Othering is a process through which relations between the ‘self’ (here the West) and the ‘other’ (Russia) are constructed, often through stylistic means that compare, liken or distinguish, convince, empower or devalue. Implicit in the concept of othering is the formation of an identity not only for the ‘other’ but for the ‘self’ too. The latter is what the former is not and is not what the former is: both identities become dependent on these constructions. So, for example, by describing Russia as backward, the West is also saying ‘but we are progressive and modern’. And it is this sort of process that we see manifesting itself in many representations of, and conversations about, Russia.

So, if not with the Cold War, when did this very particular relationship begin?

Some of the earliest forms of the othering process can be traced all the way back to the second half of the fifteenth century, when the term ‘Europe’ had become a synonym for the Christian world. Russia’s then religious and political affiliations with Islam led to the conceptualisation of Russia as Europe’s other, since its Christian status was deemed questionable.

Later, during the eighteenth century, the term ‘barbarian’ was regularly used to describe Russians, amid fears that they were ‘at the gate’ and unlikely to ever be rid of their savage state. At the same time, an identity was formed of Russia as a ‘learner’ from Europe. Thus, two concepts that remain to this day a prominent feature in the West’s conceptualisation of Russia were formed.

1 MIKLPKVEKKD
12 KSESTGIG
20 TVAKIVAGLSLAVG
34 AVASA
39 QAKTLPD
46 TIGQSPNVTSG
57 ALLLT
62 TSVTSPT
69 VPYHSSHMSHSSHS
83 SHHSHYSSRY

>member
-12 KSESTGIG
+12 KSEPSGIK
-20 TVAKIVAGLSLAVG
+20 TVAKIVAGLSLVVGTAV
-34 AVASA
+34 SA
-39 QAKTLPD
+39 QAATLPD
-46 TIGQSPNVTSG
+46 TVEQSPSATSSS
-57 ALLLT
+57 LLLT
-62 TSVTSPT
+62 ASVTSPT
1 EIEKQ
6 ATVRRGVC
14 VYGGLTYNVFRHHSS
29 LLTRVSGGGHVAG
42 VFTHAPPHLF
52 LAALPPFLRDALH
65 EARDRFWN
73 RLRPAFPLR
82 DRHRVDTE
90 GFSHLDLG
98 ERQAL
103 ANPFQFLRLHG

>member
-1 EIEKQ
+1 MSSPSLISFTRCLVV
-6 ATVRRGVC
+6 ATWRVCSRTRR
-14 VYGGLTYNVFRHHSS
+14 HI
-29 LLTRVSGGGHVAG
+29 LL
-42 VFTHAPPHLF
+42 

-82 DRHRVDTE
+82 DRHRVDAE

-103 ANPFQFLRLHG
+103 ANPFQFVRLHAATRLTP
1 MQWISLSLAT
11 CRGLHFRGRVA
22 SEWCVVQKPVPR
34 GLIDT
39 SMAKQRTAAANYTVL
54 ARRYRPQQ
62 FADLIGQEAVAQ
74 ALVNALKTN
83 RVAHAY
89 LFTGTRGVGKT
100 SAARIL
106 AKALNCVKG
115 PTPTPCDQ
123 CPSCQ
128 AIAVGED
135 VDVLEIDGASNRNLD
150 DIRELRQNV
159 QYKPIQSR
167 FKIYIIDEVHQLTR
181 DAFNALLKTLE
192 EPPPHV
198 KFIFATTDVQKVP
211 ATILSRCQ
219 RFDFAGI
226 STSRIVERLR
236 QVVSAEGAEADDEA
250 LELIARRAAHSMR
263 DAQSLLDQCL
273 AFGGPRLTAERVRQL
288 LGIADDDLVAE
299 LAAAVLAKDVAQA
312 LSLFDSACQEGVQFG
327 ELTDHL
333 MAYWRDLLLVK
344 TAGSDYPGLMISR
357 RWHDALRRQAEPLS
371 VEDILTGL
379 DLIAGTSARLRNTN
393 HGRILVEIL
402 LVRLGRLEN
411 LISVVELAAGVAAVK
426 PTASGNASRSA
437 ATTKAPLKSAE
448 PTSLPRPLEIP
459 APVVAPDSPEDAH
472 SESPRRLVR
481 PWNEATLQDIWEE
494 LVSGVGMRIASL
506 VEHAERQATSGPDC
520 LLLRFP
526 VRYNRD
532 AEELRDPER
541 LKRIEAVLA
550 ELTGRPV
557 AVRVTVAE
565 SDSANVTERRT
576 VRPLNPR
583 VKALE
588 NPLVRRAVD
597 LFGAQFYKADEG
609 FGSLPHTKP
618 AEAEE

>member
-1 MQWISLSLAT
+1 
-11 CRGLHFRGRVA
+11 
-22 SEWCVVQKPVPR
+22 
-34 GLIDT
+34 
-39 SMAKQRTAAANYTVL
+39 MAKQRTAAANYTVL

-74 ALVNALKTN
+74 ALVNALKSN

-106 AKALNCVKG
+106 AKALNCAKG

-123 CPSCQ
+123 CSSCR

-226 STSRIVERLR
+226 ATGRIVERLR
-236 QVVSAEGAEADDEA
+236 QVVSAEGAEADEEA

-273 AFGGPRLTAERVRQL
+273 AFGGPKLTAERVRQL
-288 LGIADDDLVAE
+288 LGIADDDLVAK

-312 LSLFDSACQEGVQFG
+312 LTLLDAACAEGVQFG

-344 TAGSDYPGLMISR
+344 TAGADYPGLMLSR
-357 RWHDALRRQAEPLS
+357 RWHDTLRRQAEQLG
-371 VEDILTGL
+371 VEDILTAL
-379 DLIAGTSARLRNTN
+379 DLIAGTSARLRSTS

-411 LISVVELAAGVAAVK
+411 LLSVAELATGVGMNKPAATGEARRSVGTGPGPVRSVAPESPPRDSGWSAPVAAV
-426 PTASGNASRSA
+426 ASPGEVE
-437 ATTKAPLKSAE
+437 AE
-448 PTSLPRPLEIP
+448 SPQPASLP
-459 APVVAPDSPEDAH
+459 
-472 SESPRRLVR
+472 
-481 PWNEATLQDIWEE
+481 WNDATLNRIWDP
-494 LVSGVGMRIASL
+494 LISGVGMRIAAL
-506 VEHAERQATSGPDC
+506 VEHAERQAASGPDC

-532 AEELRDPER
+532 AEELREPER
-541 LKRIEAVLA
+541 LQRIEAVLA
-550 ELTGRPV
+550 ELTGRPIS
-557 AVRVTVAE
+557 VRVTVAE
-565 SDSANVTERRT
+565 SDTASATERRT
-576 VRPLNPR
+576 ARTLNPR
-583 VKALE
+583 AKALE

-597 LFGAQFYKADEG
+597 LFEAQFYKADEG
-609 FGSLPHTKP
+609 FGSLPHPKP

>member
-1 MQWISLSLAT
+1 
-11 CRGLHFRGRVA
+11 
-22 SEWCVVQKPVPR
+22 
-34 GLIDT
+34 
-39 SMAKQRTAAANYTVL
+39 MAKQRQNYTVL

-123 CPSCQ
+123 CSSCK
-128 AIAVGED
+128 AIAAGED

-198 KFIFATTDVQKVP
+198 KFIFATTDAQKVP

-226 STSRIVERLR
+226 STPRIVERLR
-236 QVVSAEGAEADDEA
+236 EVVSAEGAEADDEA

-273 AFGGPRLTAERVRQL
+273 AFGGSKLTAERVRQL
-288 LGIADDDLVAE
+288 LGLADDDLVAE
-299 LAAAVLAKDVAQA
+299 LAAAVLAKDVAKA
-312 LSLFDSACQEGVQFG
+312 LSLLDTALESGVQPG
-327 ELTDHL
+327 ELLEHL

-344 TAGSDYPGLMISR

These two notions emerged in large part due to Peter the Great. Peter made huge drives to Westernise Russia – St Petersburg is his masterpiece, intended to rival any European city. This led him to being considered a barbarian but one who nevertheless showed a will to shed his barbarianism, and learn from Europe. One British commentator stated that Peter was ‘extremely curious and diligent and has further improved his Empire in ten years than any other ever was, in ten times that space.’ His successes were seen as all the more admirable when considering the backwardness and barbarity of his subjects, described by one eighteenth century writer as ‘creatures with the Names of Men but with Qualities rather Brutal than Rational’.

Alongside ideas of barbarian and backward Russians, the question of Russia’s geography was important. In the eighteenth century, Russia was seen as ‘the North’. Pushkin’s famous ‘window on the West’ statement about St Petersburg was taken from a letter by Count Francesco Algarotti in 1739 that actually read:

‘I am at length going to give you some account of this new city, of this great window lately opened in the north, thro’ which Russia looks into Europe.’